Updated: Feb 15
Teaching can be rewarding, but it's also challenging, and never more so than now, during COVID-19.
How do you navigate the pressures of teaching through a pandemic while being the best you can for your students? Here are some of the top problems you may face as a teacher and what you can do about it:
Teaching students with learning disabilities. There's a growing population of students with disabilities seeking services from schools. As a classroom teacher, try to make sure you have a relationship with students and their parents. It also helps to establish a relationship with the supervisor of the individualized education plan (IEP).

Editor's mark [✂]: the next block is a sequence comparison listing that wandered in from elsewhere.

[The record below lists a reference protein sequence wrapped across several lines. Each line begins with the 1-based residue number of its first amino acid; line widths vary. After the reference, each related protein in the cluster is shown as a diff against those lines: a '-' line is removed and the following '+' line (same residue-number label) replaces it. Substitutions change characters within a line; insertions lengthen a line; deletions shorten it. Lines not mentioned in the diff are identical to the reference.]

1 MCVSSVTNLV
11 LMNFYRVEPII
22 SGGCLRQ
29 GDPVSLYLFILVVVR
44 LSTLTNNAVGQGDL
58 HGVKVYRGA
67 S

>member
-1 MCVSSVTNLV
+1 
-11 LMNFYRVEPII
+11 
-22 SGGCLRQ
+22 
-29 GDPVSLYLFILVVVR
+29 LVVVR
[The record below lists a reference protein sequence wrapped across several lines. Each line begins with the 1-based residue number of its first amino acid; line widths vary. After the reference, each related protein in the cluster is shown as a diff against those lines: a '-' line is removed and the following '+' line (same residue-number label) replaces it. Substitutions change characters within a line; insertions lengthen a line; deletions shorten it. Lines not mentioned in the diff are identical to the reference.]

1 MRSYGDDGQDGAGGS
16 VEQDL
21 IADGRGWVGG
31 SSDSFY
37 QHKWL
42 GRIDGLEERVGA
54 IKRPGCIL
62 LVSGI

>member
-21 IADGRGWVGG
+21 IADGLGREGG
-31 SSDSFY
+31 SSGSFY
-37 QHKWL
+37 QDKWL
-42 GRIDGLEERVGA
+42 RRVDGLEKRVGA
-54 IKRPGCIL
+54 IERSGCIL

Lack of administrative support. Teachers become frustrated when there is a lack of connection between the classroom and administrators. What can leadership do? Start by supporting teachers with their discipline efforts and have an open-door policy to support common challenges.
Lack of professional development. Teachers need support for a rapidly changing educational landscape. When administrators place the right teachers in proper training, their morale and commitment improve.
Poor student behavior. Poor behavior is often the result of not having structure, clear expectations, rules, and procedures in and out of the classroom. Reduce behavioral issues by designing a robust discipline plan, creating student-centered expectations, and rewarding positive behavior. We suggest checking out PBIS resources.
Unengaged students. Ineffective lesson planning and classroom management increase the likelihood of unengaged students.
Are your teaching strategies appropriate for your students' levels of ability?
Do they have time for reflection and individual practice?
Are there multiple opportunities to learn by interacting with the content in various ways?